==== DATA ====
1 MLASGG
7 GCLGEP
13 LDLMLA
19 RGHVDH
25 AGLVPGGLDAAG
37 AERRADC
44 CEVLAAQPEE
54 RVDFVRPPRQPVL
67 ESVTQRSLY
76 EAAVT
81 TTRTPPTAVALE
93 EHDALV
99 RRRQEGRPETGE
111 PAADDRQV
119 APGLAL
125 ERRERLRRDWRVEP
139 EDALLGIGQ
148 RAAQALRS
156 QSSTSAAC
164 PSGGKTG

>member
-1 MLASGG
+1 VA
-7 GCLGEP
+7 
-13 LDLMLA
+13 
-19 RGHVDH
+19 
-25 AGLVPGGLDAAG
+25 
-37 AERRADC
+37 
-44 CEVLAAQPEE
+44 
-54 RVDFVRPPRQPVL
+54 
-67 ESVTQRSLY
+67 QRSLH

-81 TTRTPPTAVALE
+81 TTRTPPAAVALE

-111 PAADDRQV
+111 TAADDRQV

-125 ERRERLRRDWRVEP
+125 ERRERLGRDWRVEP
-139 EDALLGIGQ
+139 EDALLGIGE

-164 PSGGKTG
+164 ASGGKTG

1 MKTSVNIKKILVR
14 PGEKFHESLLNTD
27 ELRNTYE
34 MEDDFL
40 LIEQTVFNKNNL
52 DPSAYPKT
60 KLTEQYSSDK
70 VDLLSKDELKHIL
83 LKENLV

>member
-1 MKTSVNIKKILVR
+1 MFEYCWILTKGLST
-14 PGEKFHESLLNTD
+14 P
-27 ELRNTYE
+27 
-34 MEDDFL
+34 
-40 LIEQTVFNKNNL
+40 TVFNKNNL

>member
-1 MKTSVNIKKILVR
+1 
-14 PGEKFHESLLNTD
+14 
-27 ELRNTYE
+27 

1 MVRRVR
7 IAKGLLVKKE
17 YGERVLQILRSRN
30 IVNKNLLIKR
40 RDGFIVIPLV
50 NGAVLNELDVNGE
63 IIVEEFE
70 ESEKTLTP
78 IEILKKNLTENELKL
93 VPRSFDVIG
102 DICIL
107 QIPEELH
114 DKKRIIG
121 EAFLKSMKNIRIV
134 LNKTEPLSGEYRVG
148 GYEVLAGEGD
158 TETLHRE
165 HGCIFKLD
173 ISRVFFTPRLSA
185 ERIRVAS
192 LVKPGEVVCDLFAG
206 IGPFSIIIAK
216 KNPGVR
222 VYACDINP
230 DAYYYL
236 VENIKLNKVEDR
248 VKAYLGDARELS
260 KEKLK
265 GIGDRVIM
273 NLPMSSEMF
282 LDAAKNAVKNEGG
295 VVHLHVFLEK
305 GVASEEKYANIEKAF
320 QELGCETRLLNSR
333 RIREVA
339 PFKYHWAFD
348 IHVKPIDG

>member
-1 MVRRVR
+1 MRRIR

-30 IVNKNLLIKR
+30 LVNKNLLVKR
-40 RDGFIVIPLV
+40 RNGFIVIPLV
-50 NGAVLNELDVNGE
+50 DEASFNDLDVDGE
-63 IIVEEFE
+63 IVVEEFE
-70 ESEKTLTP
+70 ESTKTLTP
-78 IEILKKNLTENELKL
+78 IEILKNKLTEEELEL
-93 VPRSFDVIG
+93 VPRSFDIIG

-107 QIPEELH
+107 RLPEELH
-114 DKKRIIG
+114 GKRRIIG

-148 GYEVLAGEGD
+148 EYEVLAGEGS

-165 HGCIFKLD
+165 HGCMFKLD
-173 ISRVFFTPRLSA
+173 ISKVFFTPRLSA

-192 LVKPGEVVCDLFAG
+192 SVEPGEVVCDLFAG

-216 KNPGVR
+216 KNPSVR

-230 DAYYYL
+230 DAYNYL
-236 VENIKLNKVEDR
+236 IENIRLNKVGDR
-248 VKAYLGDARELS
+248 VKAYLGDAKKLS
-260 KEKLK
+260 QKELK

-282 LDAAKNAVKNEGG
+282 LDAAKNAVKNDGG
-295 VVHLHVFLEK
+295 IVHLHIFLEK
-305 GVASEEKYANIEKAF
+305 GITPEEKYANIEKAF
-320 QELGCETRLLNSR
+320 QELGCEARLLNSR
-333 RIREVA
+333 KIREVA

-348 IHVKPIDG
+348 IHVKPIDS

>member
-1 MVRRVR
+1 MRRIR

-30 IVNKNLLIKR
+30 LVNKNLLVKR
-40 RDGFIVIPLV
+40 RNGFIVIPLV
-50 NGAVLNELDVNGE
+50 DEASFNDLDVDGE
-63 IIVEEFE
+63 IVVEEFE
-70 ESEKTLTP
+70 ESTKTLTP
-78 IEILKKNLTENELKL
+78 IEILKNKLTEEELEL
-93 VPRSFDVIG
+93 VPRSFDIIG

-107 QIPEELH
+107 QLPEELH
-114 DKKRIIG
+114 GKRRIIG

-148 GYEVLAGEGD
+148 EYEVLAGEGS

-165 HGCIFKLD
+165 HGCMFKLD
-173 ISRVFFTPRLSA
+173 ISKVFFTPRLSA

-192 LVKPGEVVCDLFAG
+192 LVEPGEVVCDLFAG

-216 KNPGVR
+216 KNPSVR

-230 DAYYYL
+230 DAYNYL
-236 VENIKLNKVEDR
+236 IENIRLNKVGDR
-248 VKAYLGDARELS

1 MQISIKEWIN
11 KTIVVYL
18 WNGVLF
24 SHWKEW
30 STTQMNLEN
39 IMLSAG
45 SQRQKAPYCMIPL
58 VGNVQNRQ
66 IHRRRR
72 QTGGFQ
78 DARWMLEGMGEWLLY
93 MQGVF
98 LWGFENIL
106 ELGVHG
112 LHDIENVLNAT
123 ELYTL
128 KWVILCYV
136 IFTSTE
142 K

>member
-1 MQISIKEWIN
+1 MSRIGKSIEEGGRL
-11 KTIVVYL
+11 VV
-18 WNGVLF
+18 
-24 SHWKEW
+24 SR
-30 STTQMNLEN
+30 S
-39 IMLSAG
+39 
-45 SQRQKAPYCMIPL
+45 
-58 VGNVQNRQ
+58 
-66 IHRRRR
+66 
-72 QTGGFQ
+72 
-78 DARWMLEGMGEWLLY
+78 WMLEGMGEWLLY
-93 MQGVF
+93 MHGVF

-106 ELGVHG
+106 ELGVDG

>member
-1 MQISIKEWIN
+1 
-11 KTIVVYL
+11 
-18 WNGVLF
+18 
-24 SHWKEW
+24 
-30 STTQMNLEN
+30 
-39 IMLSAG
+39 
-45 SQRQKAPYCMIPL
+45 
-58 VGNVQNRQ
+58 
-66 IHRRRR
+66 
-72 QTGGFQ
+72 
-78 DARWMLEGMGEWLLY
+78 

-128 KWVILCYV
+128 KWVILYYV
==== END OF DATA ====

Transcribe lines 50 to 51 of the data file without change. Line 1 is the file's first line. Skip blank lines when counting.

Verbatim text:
1 MKTSVNIKKILVR
14 PGEKFHESLLNTD